North America PlateTectonic Plate

Select Mineral List Type

Standard Detailed Strunz Dana Chemical Elements

Mineral List


7 valid minerals.

Detailed Mineral List:

Albite
Formula: Na(AlSi3O8)
Description: Pegmatite matrix.
Reference: Baston, Edson S. (1910), Economic Geology of the Feldspar Deposits of the United States. United States Geological Survey Bulletin 420.
Annite
Formula: KFe2+3(AlSi3O10)(OH)2
Colour: black
Description: Crystals to 3 to 4 inches across, commonly enclosed by muscovite in parallel intergrowth.
Reference: Baston, Edson S. (1910), Economic Geology of the Feldspar Deposits of the United States. United States Geological Survey Bulletin 420.
Elbaite
Formula: Na(Li1.5Al1.5)Al6(Si6O18)(BO3)3(OH)3(OH)
Colour: grass to olive green, colorless or very pale green or pink
Description: Opaque to gem quality, found in the muck at the bottom of pockets or cavities up to 7 or 8 inches in diameter. Near the pockets opaque or translucent green tourmalines are common.
Reference: Baston, Edson S. (1910), Economic Geology of the Feldspar Deposits of the United States. United States Geological Survey Bulletin 420.
'Garnet Group'
Formula: X3Z2(SiO4)3
Colour: rose-red
Description: Crystals reportedly small.
Reference: Shannon, Earl V. (1920), The Old Lithia Mine in Chatham, Connecticut. American Mineralogist: 5: 82-84.
'Lepidolite'
Description: Near the pockets opaque or translucent green tourmalines, granular aggregates of lepidolite, and muscovite bordered by lepidolite or in parallel intergrowth with it, are common.
Reference: Baston, Edson S. (1910), Economic Geology of the Feldspar Deposits of the United States. United States Geological Survey Bulletin 420.
Microcline
Formula: K(AlSi3O8)
Colour: cream
Description: Mostly as graphic granite intergrowths with quartz to 2 feet across.
Reference: Baston, Edson S. (1910), Economic Geology of the Feldspar Deposits of the United States. United States Geological Survey Bulletin 420.
Muscovite
Formula: KAl2(AlSi3O10)(OH)2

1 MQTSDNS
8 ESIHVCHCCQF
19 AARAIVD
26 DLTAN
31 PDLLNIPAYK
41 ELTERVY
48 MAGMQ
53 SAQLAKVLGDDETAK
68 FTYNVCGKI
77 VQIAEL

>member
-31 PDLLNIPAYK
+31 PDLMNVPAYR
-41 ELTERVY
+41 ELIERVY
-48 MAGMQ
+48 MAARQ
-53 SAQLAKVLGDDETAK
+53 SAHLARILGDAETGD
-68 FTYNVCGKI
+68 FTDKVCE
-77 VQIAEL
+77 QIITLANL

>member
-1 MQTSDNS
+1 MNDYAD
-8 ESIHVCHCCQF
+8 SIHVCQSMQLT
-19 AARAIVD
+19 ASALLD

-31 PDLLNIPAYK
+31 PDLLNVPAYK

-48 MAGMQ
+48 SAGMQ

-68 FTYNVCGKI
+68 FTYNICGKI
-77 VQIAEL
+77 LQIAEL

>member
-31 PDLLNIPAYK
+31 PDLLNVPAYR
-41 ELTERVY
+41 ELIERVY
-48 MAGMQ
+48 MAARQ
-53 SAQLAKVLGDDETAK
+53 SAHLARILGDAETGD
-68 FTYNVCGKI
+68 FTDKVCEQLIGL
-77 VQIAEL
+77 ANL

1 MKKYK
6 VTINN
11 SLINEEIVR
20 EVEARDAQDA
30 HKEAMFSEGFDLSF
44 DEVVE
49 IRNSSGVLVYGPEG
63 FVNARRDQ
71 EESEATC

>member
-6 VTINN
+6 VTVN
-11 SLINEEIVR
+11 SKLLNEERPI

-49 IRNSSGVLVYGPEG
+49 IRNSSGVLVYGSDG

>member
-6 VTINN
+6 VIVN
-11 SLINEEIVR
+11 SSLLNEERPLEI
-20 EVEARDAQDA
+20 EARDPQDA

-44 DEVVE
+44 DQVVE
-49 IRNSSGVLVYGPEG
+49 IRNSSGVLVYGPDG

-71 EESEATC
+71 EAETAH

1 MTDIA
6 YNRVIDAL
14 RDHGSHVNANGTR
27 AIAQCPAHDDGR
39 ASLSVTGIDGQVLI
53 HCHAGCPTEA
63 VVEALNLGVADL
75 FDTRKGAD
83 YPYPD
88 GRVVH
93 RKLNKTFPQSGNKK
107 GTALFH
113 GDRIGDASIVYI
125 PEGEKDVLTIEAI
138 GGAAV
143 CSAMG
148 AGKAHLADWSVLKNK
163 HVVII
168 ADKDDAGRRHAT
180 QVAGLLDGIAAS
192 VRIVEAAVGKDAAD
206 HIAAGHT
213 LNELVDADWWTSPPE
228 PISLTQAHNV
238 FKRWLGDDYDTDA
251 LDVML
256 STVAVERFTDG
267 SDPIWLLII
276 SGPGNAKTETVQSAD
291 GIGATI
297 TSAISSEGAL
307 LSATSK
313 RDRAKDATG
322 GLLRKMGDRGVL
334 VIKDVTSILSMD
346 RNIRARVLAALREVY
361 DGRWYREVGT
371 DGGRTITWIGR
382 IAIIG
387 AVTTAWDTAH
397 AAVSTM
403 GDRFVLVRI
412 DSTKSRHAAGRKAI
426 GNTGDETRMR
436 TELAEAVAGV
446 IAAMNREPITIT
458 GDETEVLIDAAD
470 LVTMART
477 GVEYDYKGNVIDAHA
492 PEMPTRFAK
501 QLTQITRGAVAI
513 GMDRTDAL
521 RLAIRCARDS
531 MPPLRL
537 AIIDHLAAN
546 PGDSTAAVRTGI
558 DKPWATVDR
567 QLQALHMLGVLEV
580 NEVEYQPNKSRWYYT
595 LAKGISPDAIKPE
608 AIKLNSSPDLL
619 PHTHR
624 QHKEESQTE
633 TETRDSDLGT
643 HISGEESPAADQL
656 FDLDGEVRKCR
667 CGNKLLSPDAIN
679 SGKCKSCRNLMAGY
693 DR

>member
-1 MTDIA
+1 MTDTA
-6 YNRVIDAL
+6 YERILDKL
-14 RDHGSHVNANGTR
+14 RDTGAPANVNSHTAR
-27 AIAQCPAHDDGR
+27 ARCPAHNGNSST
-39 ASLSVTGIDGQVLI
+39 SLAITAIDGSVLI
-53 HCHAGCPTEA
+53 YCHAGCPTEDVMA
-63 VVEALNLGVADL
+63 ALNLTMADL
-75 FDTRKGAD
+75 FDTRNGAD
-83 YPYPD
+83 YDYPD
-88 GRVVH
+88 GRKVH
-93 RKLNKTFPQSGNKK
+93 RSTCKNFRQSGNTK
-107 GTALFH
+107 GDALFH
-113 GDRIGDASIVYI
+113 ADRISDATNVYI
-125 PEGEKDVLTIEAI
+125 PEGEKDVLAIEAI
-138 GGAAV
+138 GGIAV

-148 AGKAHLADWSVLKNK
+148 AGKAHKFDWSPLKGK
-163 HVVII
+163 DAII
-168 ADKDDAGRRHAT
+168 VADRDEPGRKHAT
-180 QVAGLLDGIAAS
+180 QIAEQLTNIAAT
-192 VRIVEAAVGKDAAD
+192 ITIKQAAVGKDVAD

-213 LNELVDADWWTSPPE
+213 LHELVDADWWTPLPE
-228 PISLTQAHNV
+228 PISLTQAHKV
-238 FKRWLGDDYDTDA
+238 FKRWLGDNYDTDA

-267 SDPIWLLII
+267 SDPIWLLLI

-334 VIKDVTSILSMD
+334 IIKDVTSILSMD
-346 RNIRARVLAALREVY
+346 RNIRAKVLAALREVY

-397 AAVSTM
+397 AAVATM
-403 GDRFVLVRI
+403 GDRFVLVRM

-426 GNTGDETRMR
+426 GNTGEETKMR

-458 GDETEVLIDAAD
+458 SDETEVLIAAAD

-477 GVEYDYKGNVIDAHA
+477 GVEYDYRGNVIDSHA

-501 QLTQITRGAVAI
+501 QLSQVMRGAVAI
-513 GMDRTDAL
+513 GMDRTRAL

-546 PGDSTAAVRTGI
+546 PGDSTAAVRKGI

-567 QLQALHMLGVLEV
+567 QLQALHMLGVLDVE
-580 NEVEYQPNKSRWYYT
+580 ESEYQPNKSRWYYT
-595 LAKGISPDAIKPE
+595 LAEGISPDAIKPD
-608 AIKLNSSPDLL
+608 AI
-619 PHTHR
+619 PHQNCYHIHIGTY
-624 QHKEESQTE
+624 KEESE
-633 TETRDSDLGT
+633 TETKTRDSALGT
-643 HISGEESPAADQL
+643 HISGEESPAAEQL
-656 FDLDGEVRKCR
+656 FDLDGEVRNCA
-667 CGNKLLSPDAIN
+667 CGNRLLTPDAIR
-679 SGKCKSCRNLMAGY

Description: Muscovite occurs in “books,” most of them 4 to 5 inches, but some of them 8 inches across, and shows wedge structure and ruling, none of it being of commercial grade except for grinding. It also occurs in flat intergrowths with quartz, some of which are one-fourth inch to one-half inch thick and 2 feet across. Also parallel intergrowths with annite. Near the pockets opaque or translucent green tourmalines, granular aggregates of lepidolite, and muscovite bordered by lepidolite or in parallel intergrowth with it, are common.
Reference: Baston, Edson S. (1910), Economic Geology of the Feldspar Deposits of the United States. United States Geological Survey Bulletin 420.
Quartz
Formula: SiO2
Description: Pegmatite matrix.
Reference: Baston, Edson S. (1910) Economic Geology of the Feldspar Deposits of the United States. United States Geological Survey Bulletin 420.
Schorl
Formula: Na(Fe2+3)Al6(Si6O18)(BO3)3(OH)3(OH)
Description: Black tourmaline is also moderately abundant, the largest crystal observed being 3 inches in diameter. Some is in graphic intergrowth with quartz.
Reference: Baston, Edson S. (1910), Economic Geology of the Feldspar Deposits of the United States. United States Geological Survey Bulletin 420.

List of minerals arranged by Strunz 10th Edition classification

Group 4 - Oxides and Hydroxides
Quartz4.DA.05SiO2
Group 9 - Silicates
Albite9.FA.35Na(AlSi3O8)
Annite9.EC.20KFe2+3(AlSi3O10)(OH)2
Elbaite9.CK.05Na(Li1.5Al1.5)Al6(Si6O18)(BO3)3(OH)3(OH)
Microcline9.FA.30K(AlSi3O8)
Muscovite9.EC.15KAl2(AlSi3O10)(OH)2
Schorl9.CK.05Na(Fe2+3)Al6(Si6O18)(BO3)3(OH)3(OH)
Unclassified Minerals, Rocks, etc.
'Garnet Group'-X3Z2(SiO4)3
'Lepidolite'-

List of minerals arranged by Dana 8th Edition classification

Group 61 - CYCLOSILICATES Six-Membered Rings
Six-Membered Rings with borate groups
Elbaite61.3.1.8Na(Li1.5Al1.5)Al6(Si6O18)(BO3)3(OH)3(OH)
Schorl61.3.1.10Na(Fe2+3)Al6(Si6O18)(BO3)3(OH)3(OH)
Group 71 - PHYLLOSILICATES Sheets of Six-Membered Rings
Sheets of 6-membered rings with 2:1 layers
Annite71.2.2b.3KFe2+3(AlSi3O10)(OH)2
Muscovite71.2.2a.1KAl2(AlSi3O10)(OH)2
Group 75 - TECTOSILICATES Si Tetrahedral Frameworks
Si Tetrahedral Frameworks - SiO2 with [4] coordinated Si
Quartz75.1.3.1SiO2
Group 76 - TECTOSILICATES Al-Si Framework